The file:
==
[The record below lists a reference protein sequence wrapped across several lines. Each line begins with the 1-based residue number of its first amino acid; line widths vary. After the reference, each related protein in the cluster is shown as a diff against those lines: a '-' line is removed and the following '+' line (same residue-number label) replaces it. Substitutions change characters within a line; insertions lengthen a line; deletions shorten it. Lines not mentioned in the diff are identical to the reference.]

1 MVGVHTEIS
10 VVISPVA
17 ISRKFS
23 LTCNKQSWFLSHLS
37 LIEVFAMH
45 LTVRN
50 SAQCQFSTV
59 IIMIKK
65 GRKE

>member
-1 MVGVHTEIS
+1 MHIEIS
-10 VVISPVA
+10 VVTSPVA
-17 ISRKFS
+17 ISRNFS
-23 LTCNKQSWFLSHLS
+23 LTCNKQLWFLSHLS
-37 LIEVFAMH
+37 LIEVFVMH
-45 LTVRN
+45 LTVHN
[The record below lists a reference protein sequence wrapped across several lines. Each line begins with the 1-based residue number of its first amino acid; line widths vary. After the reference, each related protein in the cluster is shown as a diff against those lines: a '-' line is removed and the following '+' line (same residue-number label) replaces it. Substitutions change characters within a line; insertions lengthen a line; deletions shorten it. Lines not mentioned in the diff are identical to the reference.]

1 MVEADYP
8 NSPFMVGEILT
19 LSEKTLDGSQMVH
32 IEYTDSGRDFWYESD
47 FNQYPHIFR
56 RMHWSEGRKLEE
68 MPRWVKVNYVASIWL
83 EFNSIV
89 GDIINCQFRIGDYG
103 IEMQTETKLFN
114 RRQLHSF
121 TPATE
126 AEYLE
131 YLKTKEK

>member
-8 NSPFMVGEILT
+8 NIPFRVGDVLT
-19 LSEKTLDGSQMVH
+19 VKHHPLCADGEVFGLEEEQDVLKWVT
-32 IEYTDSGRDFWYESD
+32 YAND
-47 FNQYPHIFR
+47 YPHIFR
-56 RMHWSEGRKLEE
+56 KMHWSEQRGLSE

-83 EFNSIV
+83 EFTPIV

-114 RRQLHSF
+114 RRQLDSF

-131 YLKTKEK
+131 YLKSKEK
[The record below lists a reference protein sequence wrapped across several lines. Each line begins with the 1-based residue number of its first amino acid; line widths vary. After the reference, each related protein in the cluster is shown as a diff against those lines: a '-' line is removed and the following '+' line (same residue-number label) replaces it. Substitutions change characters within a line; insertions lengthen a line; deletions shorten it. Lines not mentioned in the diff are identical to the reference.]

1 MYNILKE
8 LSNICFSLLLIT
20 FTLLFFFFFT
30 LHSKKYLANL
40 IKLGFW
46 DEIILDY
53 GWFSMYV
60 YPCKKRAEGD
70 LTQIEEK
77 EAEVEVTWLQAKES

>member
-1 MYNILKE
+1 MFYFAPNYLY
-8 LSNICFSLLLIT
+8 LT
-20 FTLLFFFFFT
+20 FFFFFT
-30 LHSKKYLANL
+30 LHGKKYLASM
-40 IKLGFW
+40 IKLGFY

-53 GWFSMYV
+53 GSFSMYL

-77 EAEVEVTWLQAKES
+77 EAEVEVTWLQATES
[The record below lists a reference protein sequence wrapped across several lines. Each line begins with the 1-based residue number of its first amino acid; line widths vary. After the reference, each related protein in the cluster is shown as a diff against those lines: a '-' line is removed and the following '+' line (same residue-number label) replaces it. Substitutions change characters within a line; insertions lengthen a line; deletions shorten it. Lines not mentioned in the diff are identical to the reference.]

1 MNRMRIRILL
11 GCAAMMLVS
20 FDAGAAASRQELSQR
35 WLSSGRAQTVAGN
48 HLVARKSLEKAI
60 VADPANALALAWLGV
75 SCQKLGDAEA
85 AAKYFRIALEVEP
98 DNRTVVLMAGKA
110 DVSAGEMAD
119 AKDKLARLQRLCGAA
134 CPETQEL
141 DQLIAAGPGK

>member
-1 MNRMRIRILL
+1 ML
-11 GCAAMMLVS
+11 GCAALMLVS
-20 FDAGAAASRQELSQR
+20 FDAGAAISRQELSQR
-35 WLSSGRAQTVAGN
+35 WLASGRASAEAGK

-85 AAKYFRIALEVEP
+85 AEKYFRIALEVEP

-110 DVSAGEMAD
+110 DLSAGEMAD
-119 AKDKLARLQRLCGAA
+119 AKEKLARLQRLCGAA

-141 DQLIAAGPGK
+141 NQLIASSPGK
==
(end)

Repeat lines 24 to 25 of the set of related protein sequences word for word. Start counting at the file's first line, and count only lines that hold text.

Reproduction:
[The record below lists a reference protein sequence wrapped across several lines. Each line begins with the 1-based residue number of its first amino acid; line widths vary. After the reference, each related protein in the cluster is shown as a diff against those lines: a '-' line is removed and the following '+' line (same residue-number label) replaces it. Substitutions change characters within a line; insertions lengthen a line; deletions shorten it. Lines not mentioned in the diff are identical to the reference.]

1 MVEADYP